Trying to track down the surviving carrier of Richter’s Disease from Hellheim, the TARDIS brings the Doctor and his friends – with Nyssa once again aboard the TARDIS – to an alien forest. The Doctor and Tegan are taken to Purity, a village in turmoil in the wake of its leader’s disappearance. While the locals are concerned with the implications of two “unclean” visitors, they also fear the Takers and observe almost-ritual hygenic cleansing practices. Nyssa and Turlough meet more locals from Purity, but they also encounter the Takers, who seem to be far more advanced and powerful. The Doctor and Tegan are caught up in the succession struggle in the village of Purity, and their lives are threatened at every turn by a pretender to the throne who thinks they’ll bring infection and death with them.
Cast: Peter Davison (The Doctor), Janet Fielding (Tegan Jovanka), Sarah Sutton (Nyssa), Mark Strickson (Turlough), Hayley Atwell (Seksa), Sue Wallace (Mertil / Woman), Paul Shelley (Jestan / Man / Taker), Harry Melling (Hervey / Taker / Demi-Taker), Lennox Greaves (Anulf / Taker), Aneurin Barnard (Antan / Taker)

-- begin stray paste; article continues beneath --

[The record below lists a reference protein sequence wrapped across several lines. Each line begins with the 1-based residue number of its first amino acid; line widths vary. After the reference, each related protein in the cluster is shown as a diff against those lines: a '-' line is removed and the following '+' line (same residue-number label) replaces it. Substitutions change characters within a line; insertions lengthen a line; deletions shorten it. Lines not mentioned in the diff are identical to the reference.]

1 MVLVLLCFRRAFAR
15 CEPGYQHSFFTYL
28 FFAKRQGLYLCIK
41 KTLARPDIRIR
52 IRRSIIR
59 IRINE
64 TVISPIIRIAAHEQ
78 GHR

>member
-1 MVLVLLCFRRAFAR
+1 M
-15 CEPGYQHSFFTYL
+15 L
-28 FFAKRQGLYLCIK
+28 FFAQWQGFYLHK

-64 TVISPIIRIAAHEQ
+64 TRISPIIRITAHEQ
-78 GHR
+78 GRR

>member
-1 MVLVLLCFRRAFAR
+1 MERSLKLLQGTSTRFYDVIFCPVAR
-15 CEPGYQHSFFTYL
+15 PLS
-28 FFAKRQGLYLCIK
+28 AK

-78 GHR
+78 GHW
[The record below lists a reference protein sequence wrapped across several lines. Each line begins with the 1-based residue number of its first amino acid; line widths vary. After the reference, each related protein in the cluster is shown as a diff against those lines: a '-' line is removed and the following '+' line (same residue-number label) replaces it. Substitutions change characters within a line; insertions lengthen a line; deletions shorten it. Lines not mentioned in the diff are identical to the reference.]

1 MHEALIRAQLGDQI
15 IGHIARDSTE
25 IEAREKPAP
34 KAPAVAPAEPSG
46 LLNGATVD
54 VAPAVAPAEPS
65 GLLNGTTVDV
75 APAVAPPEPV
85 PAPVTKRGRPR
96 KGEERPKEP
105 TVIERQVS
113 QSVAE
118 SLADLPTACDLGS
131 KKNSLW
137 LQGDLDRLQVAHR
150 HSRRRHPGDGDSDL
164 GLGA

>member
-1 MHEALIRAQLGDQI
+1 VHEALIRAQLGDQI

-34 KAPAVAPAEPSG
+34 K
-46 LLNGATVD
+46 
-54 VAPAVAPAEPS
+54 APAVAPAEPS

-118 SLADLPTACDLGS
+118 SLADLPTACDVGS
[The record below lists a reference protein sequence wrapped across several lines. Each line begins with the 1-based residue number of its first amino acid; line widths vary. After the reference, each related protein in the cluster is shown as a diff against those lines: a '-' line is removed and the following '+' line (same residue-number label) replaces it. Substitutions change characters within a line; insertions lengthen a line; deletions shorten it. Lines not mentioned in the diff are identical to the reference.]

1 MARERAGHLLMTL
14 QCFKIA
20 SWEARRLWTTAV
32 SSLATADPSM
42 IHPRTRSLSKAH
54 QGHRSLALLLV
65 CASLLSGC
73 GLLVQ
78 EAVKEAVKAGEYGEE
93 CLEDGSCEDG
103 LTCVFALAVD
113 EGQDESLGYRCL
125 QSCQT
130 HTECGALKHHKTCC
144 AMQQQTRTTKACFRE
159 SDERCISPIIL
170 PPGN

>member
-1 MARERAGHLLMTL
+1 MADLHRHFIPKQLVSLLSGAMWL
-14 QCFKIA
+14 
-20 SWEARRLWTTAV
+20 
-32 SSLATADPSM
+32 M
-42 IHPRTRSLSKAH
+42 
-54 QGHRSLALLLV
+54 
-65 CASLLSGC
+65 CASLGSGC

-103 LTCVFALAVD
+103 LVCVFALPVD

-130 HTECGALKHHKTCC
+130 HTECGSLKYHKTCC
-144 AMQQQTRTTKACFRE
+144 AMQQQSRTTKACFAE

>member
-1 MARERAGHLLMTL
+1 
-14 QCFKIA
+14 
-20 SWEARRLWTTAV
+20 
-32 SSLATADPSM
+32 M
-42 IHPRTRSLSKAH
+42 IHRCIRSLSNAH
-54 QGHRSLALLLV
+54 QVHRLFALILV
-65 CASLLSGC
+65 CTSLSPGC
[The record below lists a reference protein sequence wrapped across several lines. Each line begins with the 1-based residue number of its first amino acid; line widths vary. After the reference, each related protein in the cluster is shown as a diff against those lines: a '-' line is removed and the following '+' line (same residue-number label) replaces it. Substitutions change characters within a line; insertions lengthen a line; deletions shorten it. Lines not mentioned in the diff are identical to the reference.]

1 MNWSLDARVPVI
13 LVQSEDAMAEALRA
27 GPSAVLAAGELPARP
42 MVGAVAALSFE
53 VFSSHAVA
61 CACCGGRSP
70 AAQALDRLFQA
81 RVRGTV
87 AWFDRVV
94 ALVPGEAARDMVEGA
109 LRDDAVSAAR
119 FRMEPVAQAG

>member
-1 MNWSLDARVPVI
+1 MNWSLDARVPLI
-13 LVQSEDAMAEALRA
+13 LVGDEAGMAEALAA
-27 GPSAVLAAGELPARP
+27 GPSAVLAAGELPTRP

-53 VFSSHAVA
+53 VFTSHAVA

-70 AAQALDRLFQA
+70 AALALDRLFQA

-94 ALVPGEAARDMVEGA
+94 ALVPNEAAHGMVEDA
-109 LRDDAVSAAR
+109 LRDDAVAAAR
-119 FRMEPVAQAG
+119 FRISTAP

LogBook entry and TheatEar review by Earl Green
Review: With its theme of an advanced civilization that has regressed to primitive superstition, repurposing technical procedures as a religion, The Whispering Forest bears more than a passing resemblance to the Tom Baker four-parter The Face Of Evil. That much feels like familiar ground for this story. So, too, does the scene in which Turlough and Nyssa are trapped by the mysterious Takers, echoing a scene in which Turlough and Tegan are helplessly “sterilized” by a fumigating robot in Terminus.
The most intriguing element of The Whispering Forest is the three-way family / court intrigue element, though much of the credit for keeping that element so interesting goes to the guest actors. The character of Mertil is portrayed particularly well – she’s a forceful personality who’s gone from well-meaning to overpowering. The idea of health and sanitary protocols starting as best practices and ending up as holy writ seems ripe for some social commentary in a day and age where the world has braced itself, trembling in a media frenzy, for bird flu, swine flu, and one flu over the cuckoo’s nest, but no such reference to the modern day is forthcoming, perhaps for the best if one’s trying to evoke 1983 instead of the 21st century.
The Whispering Forest is a neat little story unto itself, but it somehow lacks the fireworks going on in the two stories surrounding it in this trilogy, so it’s easy to write off as being a bit nondescript and too derivative of other stories in the Doctor Who mythos. The hints of connecting tissue in the form of the contagious disease from Cobwebs dissolve pretty quickly too – perhaps drawing that plot element out as a carrot on a stick, even if it had nothing to do with the “impurities” being fought by the villagers, would’ve made things slightly more compelling.